Examples of contributing factors or actions roadway workers may face or engage in that may have been a factor in one or more roadway worker fatalities since 2000 while the roadway workers were performing work not covered by FRA regulations include, but are not limited to: Ascending or descending; falling objects; electrocution; an unanticipated energy release; slips, trips and falls; hoisting or lowering an object; off-track equipment striking roadway workers; collisions between roadway maintenance machines and standing trains; highway vehicle collisions (vehicle to vehicle); highway vehicles striking roadway workers; and environmental-related hazards (swarming bees, mudslides, heat stroke, flash floods, etc.).

FRA and the railroad industry have witnessed success using the Good Faith Challenge Procedures found in FRA's regulations [5] for situations when a roadway worker believes the on-track safety procedure being used is inadequate for the work being performed. In such a situation, the roadway worker may remain clear of the track until the challenged safety issue is resolved without fear of retribution or retaliation. Many railroads have adopted Good Faith Challenge Procedures for any safety-related concern, not just those FRA regulates. FRA recommends all railroads and railroad contractors adopt appropriate Good Faith Challenge Procedures for any recognized hazard identified during job safety briefings or any hazard otherwise arising during the course of work activities roadway worker believes requires remediation, whether FRA, OSHA, or another Federal agency regulate the that hazard.

Recommendations: In light of the above discussion, and in an effort to improve job safety briefings, improve the identification and mitigation of potential safety hazards existing in the working environments of roadway workers, and reduce the number of injuries and fatalities occurring when roadway workers are engaged in activities outside the scope of FRA's safety regulations, FRA recommends railroads and railroad contractors:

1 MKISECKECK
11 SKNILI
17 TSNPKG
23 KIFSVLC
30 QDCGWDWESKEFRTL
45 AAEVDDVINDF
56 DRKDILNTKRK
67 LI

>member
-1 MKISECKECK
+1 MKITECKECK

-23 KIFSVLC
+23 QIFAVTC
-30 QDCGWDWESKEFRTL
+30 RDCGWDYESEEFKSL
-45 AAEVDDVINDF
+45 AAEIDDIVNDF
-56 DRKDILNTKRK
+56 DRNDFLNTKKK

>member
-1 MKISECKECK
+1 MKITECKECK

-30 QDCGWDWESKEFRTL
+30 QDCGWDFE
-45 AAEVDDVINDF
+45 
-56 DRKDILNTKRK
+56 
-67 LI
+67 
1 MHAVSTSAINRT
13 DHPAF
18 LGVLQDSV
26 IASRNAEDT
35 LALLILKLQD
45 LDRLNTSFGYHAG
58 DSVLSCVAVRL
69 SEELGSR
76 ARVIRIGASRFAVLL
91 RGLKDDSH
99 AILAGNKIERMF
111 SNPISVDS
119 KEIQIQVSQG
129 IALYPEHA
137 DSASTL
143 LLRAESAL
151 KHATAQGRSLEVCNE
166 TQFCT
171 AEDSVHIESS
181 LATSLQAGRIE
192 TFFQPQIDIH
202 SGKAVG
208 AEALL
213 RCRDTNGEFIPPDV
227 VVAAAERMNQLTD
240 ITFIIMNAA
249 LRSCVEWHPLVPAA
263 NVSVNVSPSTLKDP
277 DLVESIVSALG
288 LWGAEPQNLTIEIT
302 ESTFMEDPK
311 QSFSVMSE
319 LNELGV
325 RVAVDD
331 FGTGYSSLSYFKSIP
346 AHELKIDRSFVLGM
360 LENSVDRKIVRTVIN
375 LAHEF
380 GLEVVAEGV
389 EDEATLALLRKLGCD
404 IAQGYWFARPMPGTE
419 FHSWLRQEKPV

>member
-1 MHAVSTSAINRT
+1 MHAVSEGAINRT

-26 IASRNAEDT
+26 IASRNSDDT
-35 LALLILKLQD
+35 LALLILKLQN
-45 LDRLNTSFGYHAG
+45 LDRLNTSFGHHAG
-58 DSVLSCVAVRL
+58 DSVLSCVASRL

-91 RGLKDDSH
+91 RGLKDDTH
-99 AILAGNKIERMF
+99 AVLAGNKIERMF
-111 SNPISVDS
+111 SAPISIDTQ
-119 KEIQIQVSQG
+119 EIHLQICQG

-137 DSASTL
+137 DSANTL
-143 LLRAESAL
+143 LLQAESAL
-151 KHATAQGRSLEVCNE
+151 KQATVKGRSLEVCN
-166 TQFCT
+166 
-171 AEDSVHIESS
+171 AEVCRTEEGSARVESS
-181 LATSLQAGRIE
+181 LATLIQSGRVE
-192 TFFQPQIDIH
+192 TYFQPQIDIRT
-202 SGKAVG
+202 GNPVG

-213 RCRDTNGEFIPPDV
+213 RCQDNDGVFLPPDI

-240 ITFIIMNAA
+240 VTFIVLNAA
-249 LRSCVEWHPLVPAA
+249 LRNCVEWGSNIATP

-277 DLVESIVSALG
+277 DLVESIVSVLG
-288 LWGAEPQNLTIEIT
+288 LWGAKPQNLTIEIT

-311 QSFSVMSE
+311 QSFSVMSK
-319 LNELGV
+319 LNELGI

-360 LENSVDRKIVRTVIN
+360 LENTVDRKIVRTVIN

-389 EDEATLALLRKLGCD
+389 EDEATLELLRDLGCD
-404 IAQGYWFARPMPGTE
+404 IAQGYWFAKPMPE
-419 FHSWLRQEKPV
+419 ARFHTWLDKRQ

1. Develop hazard-recognition strategies identifying and addressing existing conditions posing actual or potential safety hazards, emphasizing the contributing factors or actions involved in roadway worker-related fatalities occurring since 2000.

2. Provide annual training to roadway workers on the use of hazard-recognition strategies developed by the railroad or the railroad contractor.

3. Institute procedures for mandatory job safety briefings compliant with OSHA's regulations prior to initiating any roadway worker activity. Consistent with OSHA's regulations, roadway workers should use hazard-recognition procedures to identify potential hazards in their job briefings and then determine the appropriate measures to mitigate the identified hazards. If an unforeseen situation develops during work performance, roadway workers should stop working and conduct a second job briefing to determine the appropriate means of mitigating the new hazard.